COLUMBIANA - The Fairfield Township Board of Zoning Appeals unanimously approved an additional conditional use application from Buckeye Transfer regarding "expansion needs" at the former National Refractories site during a public hearing Tuesday night.
Last month, Zoning Inspector Kymberly Seabolt told trustees that Buckeye Transfer wanted the additional uses for what it was calling a "full-service" truck and transfer terminal at the site.
In June, the appeals board approved a conditional use for Buckeye Transfer, which was obtained for the property by Denver-based Continental Energy, an oil service company, to convert part of the site to a truck-to-rail liquid transfer point.
Morning Journal/Patti Schaeffer
Buckeye Transfer’s new rail line is being constructed.
The application said it would transfer crude oil and condensate from active oil and gas wells to rail tankers staged on a rail spur inside the property.
Last month, after neighbor complaints, township trustees learned work at the site went beyond the scope of the conditional use approved by the board, and company representatives said they would redraft all their requirements into a new application.
Zoning Board Chairman Myron Wehr added the condition Tuesday night that a road from the facility to Esterly Road be installed to avoid truck traffic onto Cherry Fork Road.
Wehr also noted resident objections regarding increased truck traffic noise and lighting saying he had serious concerns, but the $14 million that will be spent building up the property and the 100 additional jobs persuaded the board to approve the additional uses.
About 20 people attended Tuesday's meeting.
The area is zoned I-1 Industrial - Light and the specified parcels are located in the vicinity of Esterly, Wisler and Cherry Fork roads.
Lisa Wallace, general counsel for Buckeye Transfer, had told the board that additional uses might be needed for the land which serves the shale boom.
On Tuesday, she called the 95-acre site an industrial park adding the uses will include a frack water recycling facility and a "potential" pipe yard for storage along with the transfer point.
It will also off and onload sand, aggregate and materials to build well sites, something Wallace said the original Kaiser plant was built for.
Rick Young of Continental Water Systems explained the frack water recycling facility will occupy "a small part of the site" and will filter frack water and neutralize the chemicals so the water can be used again.
The filtered materials will be transported to a landfill 60 miles away, Young said.
When operational, the process will off and onload 50 to 60 trucks a day. The facility has holding tanks, and the entire site is paved.
The pipe yard will hold all sizes of pipe and the truck-to-rail transfer point will no longer be static, but can be relocated to different railroad sections.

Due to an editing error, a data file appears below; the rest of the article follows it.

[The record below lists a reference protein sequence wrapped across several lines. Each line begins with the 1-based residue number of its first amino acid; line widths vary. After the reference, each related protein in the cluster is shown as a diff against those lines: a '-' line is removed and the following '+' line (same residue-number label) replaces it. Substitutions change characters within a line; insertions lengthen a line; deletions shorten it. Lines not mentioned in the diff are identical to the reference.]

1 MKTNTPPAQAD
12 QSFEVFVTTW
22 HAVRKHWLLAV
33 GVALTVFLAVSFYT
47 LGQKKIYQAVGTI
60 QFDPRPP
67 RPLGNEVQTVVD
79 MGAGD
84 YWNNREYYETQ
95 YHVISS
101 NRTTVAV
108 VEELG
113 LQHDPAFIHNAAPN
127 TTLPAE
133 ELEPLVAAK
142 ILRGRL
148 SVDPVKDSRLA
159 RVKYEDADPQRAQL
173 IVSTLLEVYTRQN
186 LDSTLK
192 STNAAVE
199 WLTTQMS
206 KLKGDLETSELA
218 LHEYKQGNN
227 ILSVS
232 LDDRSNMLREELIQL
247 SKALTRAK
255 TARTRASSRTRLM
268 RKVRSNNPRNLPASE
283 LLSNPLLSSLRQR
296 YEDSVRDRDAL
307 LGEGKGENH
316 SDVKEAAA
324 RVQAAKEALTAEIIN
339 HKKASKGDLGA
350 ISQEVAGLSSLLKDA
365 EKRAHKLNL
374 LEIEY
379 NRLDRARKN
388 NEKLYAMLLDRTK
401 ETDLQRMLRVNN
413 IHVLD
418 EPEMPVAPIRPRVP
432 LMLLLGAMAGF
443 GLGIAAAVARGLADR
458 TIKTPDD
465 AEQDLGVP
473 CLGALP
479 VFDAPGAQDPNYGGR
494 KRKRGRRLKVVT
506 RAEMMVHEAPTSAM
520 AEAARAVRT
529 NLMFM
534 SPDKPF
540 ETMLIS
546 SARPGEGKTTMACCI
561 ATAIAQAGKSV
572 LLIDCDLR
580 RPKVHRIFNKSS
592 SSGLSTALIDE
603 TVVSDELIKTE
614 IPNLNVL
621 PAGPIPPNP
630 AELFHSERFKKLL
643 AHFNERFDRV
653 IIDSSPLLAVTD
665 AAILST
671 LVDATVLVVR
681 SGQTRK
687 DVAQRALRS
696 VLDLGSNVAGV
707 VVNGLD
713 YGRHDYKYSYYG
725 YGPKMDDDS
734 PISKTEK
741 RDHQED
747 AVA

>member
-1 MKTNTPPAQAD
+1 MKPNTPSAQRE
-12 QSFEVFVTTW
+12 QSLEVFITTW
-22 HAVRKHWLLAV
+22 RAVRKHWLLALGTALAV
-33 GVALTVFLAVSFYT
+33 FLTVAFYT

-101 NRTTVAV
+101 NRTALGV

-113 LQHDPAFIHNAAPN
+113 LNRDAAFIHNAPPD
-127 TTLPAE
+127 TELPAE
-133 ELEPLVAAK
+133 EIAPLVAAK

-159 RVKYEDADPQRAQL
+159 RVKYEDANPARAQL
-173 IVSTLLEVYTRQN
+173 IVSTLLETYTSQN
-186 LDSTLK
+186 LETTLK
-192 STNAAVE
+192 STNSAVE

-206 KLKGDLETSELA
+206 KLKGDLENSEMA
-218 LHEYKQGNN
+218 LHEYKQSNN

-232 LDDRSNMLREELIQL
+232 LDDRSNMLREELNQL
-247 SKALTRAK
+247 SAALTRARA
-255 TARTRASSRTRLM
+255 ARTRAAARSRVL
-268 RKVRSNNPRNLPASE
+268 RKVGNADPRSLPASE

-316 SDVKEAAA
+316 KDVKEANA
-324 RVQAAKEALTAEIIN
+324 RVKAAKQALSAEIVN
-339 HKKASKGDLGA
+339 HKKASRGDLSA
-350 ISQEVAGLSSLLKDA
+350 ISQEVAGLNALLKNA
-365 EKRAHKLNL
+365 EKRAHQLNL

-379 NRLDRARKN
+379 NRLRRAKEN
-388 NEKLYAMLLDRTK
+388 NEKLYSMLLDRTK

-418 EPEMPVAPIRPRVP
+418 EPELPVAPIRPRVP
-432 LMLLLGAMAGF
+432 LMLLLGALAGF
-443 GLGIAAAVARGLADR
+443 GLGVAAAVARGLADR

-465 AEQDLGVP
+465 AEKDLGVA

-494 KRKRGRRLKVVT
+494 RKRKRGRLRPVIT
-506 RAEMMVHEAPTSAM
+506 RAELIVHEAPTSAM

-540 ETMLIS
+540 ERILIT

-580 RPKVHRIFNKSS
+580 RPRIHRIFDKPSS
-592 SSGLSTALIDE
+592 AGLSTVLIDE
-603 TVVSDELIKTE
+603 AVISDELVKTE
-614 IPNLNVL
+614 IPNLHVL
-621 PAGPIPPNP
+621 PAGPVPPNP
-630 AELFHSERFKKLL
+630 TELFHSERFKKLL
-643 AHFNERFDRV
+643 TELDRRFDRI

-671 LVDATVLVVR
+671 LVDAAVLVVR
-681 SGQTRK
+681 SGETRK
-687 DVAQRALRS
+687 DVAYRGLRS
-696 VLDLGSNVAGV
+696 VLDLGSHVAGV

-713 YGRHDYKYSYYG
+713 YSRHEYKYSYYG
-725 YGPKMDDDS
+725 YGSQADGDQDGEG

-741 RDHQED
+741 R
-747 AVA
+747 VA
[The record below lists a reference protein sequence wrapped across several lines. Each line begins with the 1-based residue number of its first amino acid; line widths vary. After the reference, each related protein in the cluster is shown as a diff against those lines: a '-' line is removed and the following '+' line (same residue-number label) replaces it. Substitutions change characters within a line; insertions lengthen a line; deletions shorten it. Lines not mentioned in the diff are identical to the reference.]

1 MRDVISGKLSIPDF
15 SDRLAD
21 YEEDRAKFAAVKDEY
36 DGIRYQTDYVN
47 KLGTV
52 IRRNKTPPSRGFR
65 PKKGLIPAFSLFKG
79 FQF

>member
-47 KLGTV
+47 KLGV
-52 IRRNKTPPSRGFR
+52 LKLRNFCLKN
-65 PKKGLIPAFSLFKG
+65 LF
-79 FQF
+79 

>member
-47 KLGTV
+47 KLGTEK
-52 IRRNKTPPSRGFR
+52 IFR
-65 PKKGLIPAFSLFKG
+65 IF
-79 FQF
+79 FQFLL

The board listened to a number of concerns including a letter from Ted Ossoff, owner of Valley Golf Club, read by his wife, Maryann.
The golf club is adjacent to the property, and Ossoff said that he didn't want to stand in the way of a responsible projects, but, "because it appears that these operations will have a significant impact on our property and our neighborhood ... we believe that complete transparency is in order."
He was concerned that the conditional use would change the character of the neighborhood and potentially affect the health and safety of people living and working in the area.
He was also concerned about the danger, as another resident was, and the ambiance of the neighborhood.
Ossoff's letter said the conditional use "would even permit flammable and explosive hazards to be collected and temporarily positioned very near residential structures."
Plus, he pointed out, "equally important, golfers expect a certain aesthetic level, both on the golf course and surrounding areas while they play.
"We see nothing in the application that indicates that any measure will be taken to protect this important feature of our surroundings."
He called for Buckeye Transfer to provide all the information necessary and required by law for the board to make an informed decision and "we suggest that the Board request that information be provided before making a decision on the application."
Maryann Ossoff read the letter later in the meeting after a number of the transparency issues had been addressed by Wallace and Jerry Stoneburner, the property owner.
Wallace said she was unable to be specific about the plans citing the organic nature of the shale business.
She said the additional use "allows us to use that as a full-service truck and transfer facility at the best and highest use of what we think will occur ... we found that if you're not ready when they are, they move on and we want to be ready."
She added, "It's not that we don't want to be (more specific) or are trying to hide anything."
Wallace explained that the additional truck traffic is part of the price.
"I respect all your concerns regarding truck traffic ... you will be able to access (the roads) to the extent we can screen, we will, but it's a 24/7 industrial park that operates all the time to service this industry."
Randy Hart, president of the Columbiana County Chamber of Commerce, which backs the development, said Fairfield Township is "a Mecca of opportunity ..." and was excited about the development. He called it an "optimal project."
Board member Cec Jones, a member of the Chamber of Commerce, abstained from voting.